her suspicions. After three decades of relocation from one 
     Air Force Base to another and her husband's extended official 
     trips to places he wouldn't identify, she was certain that 
     whatever the government had him working on was very 
       Then, in late 1995, the CIA declassified tens of thousands 
     of documents and it was evident. Webb was a major player in 
     the top secret CORONA project, America's first spy satellite 
     program, from 1957 until 1972. Webb, in fact, is a pioneer in 
     reconnaissance and satellite technology.
       Before the CIA's declassification of CORONA documents in 
     August 1995, Webb and other members of the CORONA team were 
     called to the Pentagon for a medal presentation ceremony 
     which itself was classified. He was awarded a medal of 
     achievement by Vice President Al Gore and CIA officials. 
     However, no citation accompanies the medal, since the mission 
     for which he was being honored was still top secret at the 
       ``We were not allowed to even speak with our spouses about 
     the classified projects,'' Webb said. ``It was for their own 
     protection, if anything else.''
       Joining the Army the day after Pearl Harbor (Dec. 8, 1941), 
     Webb went into what was then the Army Air Corps. Because he 
     had been a photographer for the Berea College student 
     newspaper and listed ``photography'' as one of his skills on 
     a military questionnaire, it was assumed that Webb would be 
     capable with any sort of optical instrument, such as bomb 
     sights and some navigational equipment. He was assigned as a 
     bombardier on a B-17 and flew 30 combat missions over Europe, 
     bombing Axis petroleum sites, mostly in Germany, and dropping 
     supplies to the French Resistance.
       Late in the war, Webb was assigned to a combat mapping 
     squadron flying reconnaissance missions from the Philippines. 
     While stationed there, he came up with an innovation that 
     would help shape the remainder of his career.
       ``We used large cameras mounted in planes that were once 
     used as bombers,'' he said. ``On a typical mission, somewhere 
     between 30 and 40 percent of the film that was used on these 
     cameras would be useless, because we had failed to photograph 
     the target correctly.
       ``It occurred to me that if one of our cameras were mounted 
     to a Norden bomb sight, it would greatly increase the 
     accuracy of the camera and the efficiency of the equipment.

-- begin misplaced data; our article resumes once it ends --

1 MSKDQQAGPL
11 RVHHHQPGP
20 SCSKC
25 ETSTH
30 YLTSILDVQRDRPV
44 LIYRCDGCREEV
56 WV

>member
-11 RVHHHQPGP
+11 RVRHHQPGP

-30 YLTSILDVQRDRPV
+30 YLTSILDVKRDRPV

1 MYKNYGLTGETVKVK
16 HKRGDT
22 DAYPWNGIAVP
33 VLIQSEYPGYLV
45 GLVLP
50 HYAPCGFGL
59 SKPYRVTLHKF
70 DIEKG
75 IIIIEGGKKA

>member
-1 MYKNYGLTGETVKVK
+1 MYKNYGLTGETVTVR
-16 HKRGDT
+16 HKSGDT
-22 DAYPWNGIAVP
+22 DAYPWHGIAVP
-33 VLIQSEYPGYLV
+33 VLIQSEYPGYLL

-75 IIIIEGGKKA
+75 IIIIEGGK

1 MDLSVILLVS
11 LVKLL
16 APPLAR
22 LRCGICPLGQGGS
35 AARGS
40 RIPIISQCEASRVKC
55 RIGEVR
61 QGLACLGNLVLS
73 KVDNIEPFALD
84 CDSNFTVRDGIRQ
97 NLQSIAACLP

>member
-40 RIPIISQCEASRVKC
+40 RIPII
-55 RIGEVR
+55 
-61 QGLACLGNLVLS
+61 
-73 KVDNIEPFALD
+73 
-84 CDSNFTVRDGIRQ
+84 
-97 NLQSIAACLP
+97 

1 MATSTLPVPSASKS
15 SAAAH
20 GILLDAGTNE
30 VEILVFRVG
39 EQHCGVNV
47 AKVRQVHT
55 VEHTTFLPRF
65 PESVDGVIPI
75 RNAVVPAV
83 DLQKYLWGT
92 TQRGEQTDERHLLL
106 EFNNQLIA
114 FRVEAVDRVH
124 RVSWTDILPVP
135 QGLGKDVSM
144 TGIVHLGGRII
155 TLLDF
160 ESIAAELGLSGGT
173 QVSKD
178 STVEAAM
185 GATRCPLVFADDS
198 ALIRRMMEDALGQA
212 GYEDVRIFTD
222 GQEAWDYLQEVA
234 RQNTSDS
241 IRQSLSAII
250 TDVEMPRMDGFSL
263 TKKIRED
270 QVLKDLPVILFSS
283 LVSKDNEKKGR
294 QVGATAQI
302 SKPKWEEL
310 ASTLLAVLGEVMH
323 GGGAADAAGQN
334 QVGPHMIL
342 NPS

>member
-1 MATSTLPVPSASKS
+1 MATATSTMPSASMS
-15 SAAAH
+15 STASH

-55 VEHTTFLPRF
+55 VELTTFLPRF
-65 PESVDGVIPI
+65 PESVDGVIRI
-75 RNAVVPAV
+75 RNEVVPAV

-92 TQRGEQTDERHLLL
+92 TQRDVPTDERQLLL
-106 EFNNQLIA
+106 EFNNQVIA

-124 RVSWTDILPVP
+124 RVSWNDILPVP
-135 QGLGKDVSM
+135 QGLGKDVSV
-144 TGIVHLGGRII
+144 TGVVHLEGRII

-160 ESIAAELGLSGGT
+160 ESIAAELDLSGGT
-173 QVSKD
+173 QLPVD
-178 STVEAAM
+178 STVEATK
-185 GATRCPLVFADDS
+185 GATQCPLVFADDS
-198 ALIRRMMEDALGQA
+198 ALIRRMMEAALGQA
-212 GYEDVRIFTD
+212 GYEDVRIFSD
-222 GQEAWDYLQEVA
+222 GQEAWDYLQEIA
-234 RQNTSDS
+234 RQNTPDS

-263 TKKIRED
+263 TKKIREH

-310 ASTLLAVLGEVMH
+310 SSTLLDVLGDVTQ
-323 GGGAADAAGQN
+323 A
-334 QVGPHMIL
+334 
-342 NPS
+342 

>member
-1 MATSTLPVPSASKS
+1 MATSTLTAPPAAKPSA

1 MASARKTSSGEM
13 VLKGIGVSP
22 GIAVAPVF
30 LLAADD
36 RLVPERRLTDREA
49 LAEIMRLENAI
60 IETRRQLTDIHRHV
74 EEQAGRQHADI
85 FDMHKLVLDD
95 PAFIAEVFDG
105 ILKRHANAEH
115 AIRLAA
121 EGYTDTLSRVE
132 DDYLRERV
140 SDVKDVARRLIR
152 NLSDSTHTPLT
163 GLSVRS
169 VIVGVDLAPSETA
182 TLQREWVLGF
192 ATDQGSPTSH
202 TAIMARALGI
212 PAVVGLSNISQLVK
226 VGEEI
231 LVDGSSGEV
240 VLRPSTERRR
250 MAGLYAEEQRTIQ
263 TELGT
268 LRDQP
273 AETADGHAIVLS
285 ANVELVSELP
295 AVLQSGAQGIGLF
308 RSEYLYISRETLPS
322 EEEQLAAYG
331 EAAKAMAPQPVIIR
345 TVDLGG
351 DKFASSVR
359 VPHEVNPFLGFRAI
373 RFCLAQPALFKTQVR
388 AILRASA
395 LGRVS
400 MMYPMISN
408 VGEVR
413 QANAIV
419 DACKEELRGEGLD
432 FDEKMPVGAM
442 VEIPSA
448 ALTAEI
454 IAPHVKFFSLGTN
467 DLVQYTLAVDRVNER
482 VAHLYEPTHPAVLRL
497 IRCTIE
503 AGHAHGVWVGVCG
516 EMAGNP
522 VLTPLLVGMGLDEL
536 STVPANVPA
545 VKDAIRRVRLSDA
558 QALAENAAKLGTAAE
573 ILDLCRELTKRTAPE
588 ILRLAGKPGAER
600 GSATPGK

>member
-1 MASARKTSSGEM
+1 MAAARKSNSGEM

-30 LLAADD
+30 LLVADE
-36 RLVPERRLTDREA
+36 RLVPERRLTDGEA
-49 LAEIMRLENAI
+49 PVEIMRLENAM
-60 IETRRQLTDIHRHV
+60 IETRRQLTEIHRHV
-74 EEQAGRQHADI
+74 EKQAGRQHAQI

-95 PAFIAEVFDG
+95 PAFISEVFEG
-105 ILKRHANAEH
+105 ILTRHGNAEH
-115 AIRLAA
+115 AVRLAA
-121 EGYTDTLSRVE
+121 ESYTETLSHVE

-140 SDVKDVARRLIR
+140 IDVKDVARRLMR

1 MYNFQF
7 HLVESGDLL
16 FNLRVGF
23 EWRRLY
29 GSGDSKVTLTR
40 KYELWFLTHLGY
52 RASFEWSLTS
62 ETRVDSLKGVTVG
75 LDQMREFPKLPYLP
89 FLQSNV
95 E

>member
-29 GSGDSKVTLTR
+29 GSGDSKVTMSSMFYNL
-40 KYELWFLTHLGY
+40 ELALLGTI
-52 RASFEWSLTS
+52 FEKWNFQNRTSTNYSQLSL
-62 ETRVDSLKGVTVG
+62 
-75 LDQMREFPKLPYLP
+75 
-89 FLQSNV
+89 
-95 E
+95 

There was a great similarity between the bomb sight and the 
     control of aerial cameras. They both operated on the same 
     principles. The variable on the operation of both was the 
     ratio between the velocity of the airplane and its height 
     above the ground. I thought it would be convenient to combine 
     the two.''
       Webb's proposal was found unorthodox by Air Force officials 
     and permission to make the camera-bomb sight combination was 
     denied. Still, Webb was convinced it was a good idea.
       ``I circumvented the red tape by buying a Norden bombsight 
     with my own money,'' he said. ``The U.S. government had given 
     the Philippine government some Norden sights, and I was able 
     to purchase one of them from the Philippine Air Force. I then 
     mounted the camera on the sight, and we started flying 
     missions with this device. The combination proved to be a 
     `natural.' ''
       While the average reconnaissance mission had an accuracy of 
     photographing a specific site ``on target'' only 60 to 70 
     percent at that time, an inspector general took notice of the 
     consistent 100 percent success rate of the flights using 
     Webb's camera-bomb sight combination.
       ``The Air Force officials were always looking at air crew 
     effectiveness,'' he recalled. ``When they saw that we had no 
     rejected aerial photography for a period of months, they 
     began to look into the reasons why. I showed them how we had 
     used the camera and they earmarked me to introduce that 
     technology to the rest of the Air Force.
       ``I was then transferred to Wright-Patterson Air Force Base 
     in Dayton, Ohio, where a team of engineers had been working 
     for almost a year to come up with something like the camera-
     bomb sight combination I had put together. They ended up 
     scrapping their entire project as a result.''
       The official testing of Webb's invention was conducted at 
     Rainey Air Force Base near Wichita, Kan. The Air Force's top 
     test pilot, Chuck Yeager, was assigned to try out the camera